Six Raspberry Pi 4’s Power Sci-Fi-Themed Chinese Take-Out Signage
rice box“Chinese takeout on the go” is a cyberpunk neon and sci-fi inspired kiosk blur. As spotted by Reddit user PaimonforsaleThe kiosk resembles a 1990s sci-fi set, but with six Raspberry Pi 4s hidden in plain sight.
Located on the corner of Morningside Drive and Times Boulevard in Houston, Texas, The Rice Box is a recent addition to the area. The owner seems to love sci-fi, with six Raspberry Pis used to create a digital signage solution and prominently placed in the display. Perhaps they’re also fans of our favorite single-board computers?
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The Raspberry Pi’s only use one micro-HDMI output each, and if you look at the prop signage layout, you’ll see six screens. Most notable are the three large screens that display the menus. Just above these screens are three more screens, complete with sci-fi themed animations, supposedly for set dressing.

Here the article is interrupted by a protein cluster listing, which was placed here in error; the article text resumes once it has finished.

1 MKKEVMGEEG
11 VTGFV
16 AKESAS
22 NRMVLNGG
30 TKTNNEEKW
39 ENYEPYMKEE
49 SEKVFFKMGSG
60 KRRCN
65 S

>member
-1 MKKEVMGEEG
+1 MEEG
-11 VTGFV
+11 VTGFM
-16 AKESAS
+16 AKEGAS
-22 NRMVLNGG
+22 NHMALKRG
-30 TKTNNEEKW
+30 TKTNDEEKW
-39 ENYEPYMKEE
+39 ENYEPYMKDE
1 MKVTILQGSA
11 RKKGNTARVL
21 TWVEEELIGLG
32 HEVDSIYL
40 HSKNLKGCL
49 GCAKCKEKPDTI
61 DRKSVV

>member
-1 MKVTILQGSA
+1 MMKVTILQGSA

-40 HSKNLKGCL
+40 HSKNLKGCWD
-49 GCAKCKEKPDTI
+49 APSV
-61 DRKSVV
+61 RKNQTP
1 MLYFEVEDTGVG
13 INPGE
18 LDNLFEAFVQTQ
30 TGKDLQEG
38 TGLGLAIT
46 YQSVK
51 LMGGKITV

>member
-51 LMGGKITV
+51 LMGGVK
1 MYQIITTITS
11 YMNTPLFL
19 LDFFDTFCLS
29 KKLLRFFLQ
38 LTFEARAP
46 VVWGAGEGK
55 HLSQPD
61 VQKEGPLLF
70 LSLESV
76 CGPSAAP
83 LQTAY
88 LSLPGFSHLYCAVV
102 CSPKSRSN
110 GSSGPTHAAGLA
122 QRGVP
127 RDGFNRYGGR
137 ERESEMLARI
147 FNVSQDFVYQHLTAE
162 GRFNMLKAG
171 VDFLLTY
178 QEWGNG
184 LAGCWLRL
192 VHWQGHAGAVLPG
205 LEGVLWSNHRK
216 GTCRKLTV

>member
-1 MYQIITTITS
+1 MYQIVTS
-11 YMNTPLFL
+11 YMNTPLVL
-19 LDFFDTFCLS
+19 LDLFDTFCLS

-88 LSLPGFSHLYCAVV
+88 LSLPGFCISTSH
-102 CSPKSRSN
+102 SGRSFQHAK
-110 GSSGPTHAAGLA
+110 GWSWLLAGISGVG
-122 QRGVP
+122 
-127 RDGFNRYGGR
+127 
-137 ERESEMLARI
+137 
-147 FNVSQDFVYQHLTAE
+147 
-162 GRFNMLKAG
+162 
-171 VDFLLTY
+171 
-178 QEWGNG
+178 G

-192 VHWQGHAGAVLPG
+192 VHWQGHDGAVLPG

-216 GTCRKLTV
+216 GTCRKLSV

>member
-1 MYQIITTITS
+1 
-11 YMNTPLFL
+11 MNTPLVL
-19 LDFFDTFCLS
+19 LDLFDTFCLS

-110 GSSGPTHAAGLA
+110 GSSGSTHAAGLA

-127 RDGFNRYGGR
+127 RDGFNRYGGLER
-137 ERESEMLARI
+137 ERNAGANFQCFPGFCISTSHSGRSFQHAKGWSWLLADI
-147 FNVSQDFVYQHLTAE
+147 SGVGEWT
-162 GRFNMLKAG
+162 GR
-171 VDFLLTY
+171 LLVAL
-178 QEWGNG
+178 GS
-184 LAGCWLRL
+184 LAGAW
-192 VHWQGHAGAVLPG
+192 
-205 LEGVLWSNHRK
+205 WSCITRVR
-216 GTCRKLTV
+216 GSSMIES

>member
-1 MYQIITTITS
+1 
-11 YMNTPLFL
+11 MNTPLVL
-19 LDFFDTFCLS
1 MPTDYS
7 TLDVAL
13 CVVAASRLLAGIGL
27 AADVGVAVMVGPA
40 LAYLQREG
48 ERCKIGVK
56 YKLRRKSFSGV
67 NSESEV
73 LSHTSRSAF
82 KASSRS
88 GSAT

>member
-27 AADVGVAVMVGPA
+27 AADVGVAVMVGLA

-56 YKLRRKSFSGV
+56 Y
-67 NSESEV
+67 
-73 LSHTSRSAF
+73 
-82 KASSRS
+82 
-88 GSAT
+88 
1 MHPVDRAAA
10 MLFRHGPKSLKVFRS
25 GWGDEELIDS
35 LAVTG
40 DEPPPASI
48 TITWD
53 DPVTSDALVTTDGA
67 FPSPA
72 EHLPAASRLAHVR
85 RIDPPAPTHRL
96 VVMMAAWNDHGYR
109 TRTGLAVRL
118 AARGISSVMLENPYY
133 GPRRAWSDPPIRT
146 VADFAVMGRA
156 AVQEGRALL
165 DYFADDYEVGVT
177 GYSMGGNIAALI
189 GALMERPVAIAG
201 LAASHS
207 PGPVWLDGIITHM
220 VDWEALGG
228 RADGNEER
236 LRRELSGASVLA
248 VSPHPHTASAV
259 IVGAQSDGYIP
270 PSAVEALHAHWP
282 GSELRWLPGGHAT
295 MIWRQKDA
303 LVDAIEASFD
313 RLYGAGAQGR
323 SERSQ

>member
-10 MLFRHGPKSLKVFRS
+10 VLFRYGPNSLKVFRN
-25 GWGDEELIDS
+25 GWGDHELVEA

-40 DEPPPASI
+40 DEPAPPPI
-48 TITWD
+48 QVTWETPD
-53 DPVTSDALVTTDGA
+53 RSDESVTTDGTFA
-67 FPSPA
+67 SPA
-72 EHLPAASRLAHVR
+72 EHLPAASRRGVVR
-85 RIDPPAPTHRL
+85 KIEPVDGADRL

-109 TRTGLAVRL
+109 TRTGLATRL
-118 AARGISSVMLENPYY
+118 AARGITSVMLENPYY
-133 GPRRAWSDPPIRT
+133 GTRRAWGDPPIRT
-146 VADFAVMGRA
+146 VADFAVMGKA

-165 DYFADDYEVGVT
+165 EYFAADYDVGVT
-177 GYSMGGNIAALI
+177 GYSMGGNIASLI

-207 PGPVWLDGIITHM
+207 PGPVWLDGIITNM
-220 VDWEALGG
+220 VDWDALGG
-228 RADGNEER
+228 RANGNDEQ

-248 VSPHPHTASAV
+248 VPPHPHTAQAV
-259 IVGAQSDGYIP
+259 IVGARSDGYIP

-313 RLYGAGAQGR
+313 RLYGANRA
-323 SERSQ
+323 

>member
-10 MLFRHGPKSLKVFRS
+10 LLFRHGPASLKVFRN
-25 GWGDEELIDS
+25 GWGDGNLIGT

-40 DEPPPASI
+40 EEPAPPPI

The Raspberry Pi 4 is protected by a glass or plexiglass screen. I don’t know yet how theft-proof they will be. Each Raspberry Pi is attached to a red frame. Each frame bears 3D printed imprints, with exposed lines of filament on the top layer. These frames are easy to make with the best 3D printers and laser cutters. The PI is powered using USB C power, but that’s about it. No GPIO pins are used, nor is the USB port. This means that many buttons and switches on signage are just decoration. It’s a real shame because it was fun to have some sounds/lights react to user input.
The code that runs the signage is unknown. This could be a custom one using the Raspberry Pi OS and a bit of Python.Most of the time it’s something like DAK board, screenlyagain Full PageOS, displays web pages using the Chromium browser in kiosk mode. Using his 6 Raspberry Pi 4s for 6 displays seems a bit “overkill”. The Raspberry Pi 4 introduced dual micro HDMI ports, each capable of outputting a 4K30 signal. Can these digital signage OSes output to both HDMI ports at the same time? However, they are based on Raspberry Pi OS/Linux, so hacking their functions is not that difficult.
The Raspberry Pi has been used for digital signage since the board was released. Its low cost and easy access (at the time) made it a natural choice for signage manufacturers. Even IKEA uses Raspberry Pi for store signs. The overall build of the Rice Box is impressive and exudes a Blade Runner aesthetic. I expected Rick Deckard ordering noodles in a world drenched in neon rain.